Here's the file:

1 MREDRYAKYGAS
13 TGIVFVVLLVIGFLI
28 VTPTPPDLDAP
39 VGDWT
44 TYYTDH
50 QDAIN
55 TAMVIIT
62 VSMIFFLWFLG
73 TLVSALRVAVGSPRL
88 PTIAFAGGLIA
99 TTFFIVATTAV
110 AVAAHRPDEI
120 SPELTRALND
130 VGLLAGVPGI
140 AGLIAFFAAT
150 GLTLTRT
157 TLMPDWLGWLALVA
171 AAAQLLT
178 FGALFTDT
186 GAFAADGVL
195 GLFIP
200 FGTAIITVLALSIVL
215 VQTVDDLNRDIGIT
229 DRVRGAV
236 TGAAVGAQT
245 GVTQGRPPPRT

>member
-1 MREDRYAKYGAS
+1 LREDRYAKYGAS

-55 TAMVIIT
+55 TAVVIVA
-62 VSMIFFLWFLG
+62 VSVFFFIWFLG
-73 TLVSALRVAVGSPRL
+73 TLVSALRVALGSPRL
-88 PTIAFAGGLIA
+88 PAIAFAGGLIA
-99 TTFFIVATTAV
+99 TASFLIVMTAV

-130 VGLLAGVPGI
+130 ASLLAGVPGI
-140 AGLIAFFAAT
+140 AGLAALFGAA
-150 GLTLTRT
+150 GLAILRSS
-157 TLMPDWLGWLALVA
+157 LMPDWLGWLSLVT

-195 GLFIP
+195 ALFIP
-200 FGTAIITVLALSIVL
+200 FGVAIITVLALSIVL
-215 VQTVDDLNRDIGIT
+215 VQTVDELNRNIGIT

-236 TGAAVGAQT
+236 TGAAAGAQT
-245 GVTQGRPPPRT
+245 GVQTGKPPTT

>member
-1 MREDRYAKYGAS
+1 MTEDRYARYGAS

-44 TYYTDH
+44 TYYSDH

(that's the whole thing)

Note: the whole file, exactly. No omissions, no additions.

1 MREDRYAKYGAS
13 TGIVFVVLLVIGFLI
28 VTPTPPDLDAP
39 VGDWT
44 TYYTDH
50 QDAIN
55 TAMVIIT
62 VSMIFFLWFLG
73 TLVSALRVAVGSPRL
88 PTIAFAGGLIA
99 TTFFIVATTAV
110 AVAAHRPDEI
120 SPELTRALND
130 VGLLAGVPGI
140 AGLIAFFAAT
150 GLTLTRT
157 TLMPDWLGWLALVA
171 AAAQLLT
178 FGALFTDT
186 GAFAADGVL
195 GLFIP
200 FGTAIITVLALSIVL
215 VQTVDDLNRDIGIT
229 DRVRGAV
236 TGAAVGAQT
245 GVTQGRPPPRT

>member
-1 MREDRYAKYGAS
+1 LREDRYAKYGAS

-55 TAMVIIT
+55 TAVVIVA
-62 VSMIFFLWFLG
+62 VSVFFFIWFLG
-73 TLVSALRVAVGSPRL
+73 TLVSALRVALGSPRL
-88 PTIAFAGGLIA
+88 PAIAFAGGLIA
-99 TTFFIVATTAV
+99 TASFLIVMTAV

-130 VGLLAGVPGI
+130 ASLLAGVPGI
-140 AGLIAFFAAT
+140 AGLAALFGAA
-150 GLTLTRT
+150 GLAILRSS
-157 TLMPDWLGWLALVA
+157 LMPDWLGWLSLVT

-195 GLFIP
+195 ALFIP
-200 FGTAIITVLALSIVL
+200 FGVAIITVLALSIVL
-215 VQTVDDLNRDIGIT
+215 VQTVDELNRNIGIT

-236 TGAAVGAQT
+236 TGAAAGAQT
-245 GVTQGRPPPRT
+245 GVQTGKPPTT

>member
-1 MREDRYAKYGAS
+1 MTEDRYARYGAS

-44 TYYTDH
+44 TYYSDH